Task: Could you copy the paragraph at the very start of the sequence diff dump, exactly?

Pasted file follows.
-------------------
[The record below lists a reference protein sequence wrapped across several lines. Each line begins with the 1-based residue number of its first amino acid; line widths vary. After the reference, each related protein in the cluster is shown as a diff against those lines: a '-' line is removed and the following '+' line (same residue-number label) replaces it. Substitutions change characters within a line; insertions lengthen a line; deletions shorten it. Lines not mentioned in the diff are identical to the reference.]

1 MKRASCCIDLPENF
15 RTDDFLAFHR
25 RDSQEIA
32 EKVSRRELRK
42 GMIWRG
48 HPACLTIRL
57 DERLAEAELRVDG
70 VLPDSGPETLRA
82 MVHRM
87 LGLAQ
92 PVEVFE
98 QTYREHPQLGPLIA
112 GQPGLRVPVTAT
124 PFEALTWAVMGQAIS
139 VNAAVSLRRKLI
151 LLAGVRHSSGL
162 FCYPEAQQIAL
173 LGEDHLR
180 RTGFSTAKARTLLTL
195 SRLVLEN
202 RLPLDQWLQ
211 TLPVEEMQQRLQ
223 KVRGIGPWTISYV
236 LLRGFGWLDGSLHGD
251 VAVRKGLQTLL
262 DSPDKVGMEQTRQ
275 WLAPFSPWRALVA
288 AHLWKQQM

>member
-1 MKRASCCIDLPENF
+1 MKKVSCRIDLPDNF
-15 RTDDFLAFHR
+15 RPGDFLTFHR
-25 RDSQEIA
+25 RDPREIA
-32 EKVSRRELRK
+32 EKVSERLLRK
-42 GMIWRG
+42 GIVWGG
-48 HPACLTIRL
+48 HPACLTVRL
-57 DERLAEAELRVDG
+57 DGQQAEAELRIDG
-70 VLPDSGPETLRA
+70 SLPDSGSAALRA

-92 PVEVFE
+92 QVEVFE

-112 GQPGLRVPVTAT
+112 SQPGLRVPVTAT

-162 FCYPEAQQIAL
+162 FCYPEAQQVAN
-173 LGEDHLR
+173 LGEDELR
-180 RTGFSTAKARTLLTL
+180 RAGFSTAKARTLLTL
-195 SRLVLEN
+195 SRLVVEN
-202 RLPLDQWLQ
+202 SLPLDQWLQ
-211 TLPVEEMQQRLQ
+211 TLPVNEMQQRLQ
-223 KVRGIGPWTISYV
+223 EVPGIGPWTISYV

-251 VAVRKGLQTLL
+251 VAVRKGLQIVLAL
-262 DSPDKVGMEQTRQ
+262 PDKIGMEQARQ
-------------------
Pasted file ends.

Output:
[The record below lists a reference protein sequence wrapped across several lines. Each line begins with the 1-based residue number of its first amino acid; line widths vary. After the reference, each related protein in the cluster is shown as a diff against those lines: a '-' line is removed and the following '+' line (same residue-number label) replaces it. Substitutions change characters within a line; insertions lengthen a line; deletions shorten it. Lines not mentioned in the diff are identical to the reference.]